Priceline.com, Inc., (“Priceline”) operates a website that provides travel related services. In one of its hotel reservation services, “Name Your Own Price” (“NYOP”), consumers bid to obtain a room in a designated city at a discounted rate that would not ordinarily be available to them. Using NYOP, the consumer may only specify the dates when the room is wanted, the geographical area, and the desired quality of the hotel; the consumer gives up the right to choose the hotel by name. The consumer then enters a “bid price” in the amount that the consumer wishes to pay per night, and Priceline attempts to find a room that matches the consumer’s bid price and other criteria. The plaintiffs commenced an action against Priceline in the Connecticut federal district court, alleging that although Priceline provided rooms at the bid price, the rooms actually cost Priceline less than what the plaintiffs had agreed to pay, and that the difference between the bid price and the price paid to the hotel was a “secret profit” that Priceline retained in violation of a fiduciary duty that it owed to the plaintiffs as their “agent.” After the trial court granted Priceline’s motion for summary judgment on the ground that no agent-principal relationship had been created between the plaintiffs and Priceline, the plaintiffs appealed to the Second Circuit.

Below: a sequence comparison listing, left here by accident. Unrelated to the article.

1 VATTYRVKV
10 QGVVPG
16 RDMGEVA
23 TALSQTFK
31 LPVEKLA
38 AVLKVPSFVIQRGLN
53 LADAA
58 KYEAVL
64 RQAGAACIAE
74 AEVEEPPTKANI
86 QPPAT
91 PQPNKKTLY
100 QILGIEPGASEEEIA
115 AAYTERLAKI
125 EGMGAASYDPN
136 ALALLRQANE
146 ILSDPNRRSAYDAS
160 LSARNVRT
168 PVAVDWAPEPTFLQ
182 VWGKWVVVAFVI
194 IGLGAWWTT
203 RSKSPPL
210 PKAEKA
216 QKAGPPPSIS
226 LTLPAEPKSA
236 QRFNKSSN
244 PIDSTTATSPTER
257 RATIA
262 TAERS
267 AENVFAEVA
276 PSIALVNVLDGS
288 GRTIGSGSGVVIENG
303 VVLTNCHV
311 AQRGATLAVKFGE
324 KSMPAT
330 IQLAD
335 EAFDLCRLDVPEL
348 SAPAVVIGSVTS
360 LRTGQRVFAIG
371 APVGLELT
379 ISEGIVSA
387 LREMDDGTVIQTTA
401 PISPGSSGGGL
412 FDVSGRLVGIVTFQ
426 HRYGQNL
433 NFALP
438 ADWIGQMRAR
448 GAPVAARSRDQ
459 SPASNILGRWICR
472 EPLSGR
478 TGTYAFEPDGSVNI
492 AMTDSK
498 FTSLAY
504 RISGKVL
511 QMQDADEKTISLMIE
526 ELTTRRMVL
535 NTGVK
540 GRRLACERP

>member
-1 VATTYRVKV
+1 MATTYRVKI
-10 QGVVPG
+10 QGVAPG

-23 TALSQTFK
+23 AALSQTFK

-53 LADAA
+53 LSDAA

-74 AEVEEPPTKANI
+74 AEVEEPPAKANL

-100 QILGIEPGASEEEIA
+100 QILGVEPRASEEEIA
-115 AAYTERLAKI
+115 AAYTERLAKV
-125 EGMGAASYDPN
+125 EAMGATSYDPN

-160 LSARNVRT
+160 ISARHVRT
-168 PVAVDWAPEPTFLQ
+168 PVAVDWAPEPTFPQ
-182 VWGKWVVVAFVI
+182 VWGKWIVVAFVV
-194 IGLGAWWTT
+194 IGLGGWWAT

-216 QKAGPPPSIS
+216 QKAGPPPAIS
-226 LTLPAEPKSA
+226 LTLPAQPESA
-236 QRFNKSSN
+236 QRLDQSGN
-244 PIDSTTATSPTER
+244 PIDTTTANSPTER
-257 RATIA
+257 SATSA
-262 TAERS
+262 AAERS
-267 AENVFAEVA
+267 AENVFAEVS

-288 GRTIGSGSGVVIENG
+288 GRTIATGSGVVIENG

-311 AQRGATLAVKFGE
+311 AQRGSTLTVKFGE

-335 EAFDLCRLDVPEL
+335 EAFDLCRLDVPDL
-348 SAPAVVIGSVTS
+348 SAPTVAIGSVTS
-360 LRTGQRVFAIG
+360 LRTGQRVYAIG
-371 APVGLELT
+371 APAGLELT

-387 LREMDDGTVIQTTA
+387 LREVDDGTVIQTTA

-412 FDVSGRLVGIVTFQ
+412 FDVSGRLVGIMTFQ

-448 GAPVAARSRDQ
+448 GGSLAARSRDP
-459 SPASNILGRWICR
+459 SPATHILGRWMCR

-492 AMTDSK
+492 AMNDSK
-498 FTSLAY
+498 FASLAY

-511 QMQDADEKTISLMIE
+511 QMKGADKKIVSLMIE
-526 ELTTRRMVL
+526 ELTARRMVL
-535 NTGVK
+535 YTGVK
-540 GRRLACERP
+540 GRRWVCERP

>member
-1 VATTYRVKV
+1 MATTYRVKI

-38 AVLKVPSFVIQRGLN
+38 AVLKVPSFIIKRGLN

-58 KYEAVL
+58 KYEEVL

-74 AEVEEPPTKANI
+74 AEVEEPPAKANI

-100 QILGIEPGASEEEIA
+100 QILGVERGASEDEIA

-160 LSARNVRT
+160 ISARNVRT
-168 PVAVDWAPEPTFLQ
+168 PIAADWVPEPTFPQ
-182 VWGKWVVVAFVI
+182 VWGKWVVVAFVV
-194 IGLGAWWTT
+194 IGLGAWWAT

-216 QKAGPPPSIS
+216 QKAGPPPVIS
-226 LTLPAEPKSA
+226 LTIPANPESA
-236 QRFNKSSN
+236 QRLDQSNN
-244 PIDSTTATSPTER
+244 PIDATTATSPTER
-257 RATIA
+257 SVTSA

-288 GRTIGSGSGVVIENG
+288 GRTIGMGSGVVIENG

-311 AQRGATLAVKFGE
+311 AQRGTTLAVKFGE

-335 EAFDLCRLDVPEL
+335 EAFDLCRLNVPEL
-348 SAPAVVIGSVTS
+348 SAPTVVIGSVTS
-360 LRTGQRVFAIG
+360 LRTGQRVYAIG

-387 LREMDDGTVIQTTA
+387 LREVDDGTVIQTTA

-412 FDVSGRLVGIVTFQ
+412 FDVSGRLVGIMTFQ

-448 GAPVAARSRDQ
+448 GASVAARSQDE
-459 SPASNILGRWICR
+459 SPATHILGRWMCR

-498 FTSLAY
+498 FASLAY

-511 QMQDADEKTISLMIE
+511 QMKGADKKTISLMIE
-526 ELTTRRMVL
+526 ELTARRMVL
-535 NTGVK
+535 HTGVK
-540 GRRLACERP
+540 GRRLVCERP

In support of Priceline, NELF filed an amicus brief urging the Second Circuit to affirm the dismissal of the plaintiffs’ complaint. NELF argued, first, that under Priceline’s terms and conditions, Priceline agreed only to act as a self-interested service-provider functioning as an intermediary between the plaintiffs and the participating hotels, not as the plaintiff’s agent. NELF also noted that, contrary to the allegations in the complaint, Priceline never represented that all of its compensation would be captured in its “fees and services” charge, rather than in the bid price; in fact, Priceline specifically stated that only “part” of its compensation was found the services charge. Moreover, NELF contended that the elements of the principal-agent relationship simply cannot be found in the actual conduct of the parties. In particular, NELF explained why the conduct of Priceline was indistinguishable from the kinds of ordinary retail customer services one finds in any arms’ length transaction between a customer and a merchant. NELF cautioned against the huge expansion of liability that businesses would face if such services were recognized by the court as fiduciary in nature. Finally, NELF argued that because the plaintiffs chose to use the NYOP bidding method, they cannot now be heard to complain about the unremarkable fact that the bid price may exceed the undisclosed minimum price the seller may be willing to accept (i.e., the reserve price).
In its decision affirming the dismissal of the complaint, the Second Circuit adopted NELF’s characterization of Priceline as a mere intermediary, not a fiduciary, and agreed that nothing in Priceline’s conduct went beyond ordinary customer service when Priceline used its expertise to check available hotel inventory against the plaintiffs’ requests for reservations. Finally, the court specifically cited NELF’s brief when adopting NELF’s argument about the significance of the reserve price to this case. After the decision issued, a request by the plaintiffs for a rehearing was summarily denied by the panel.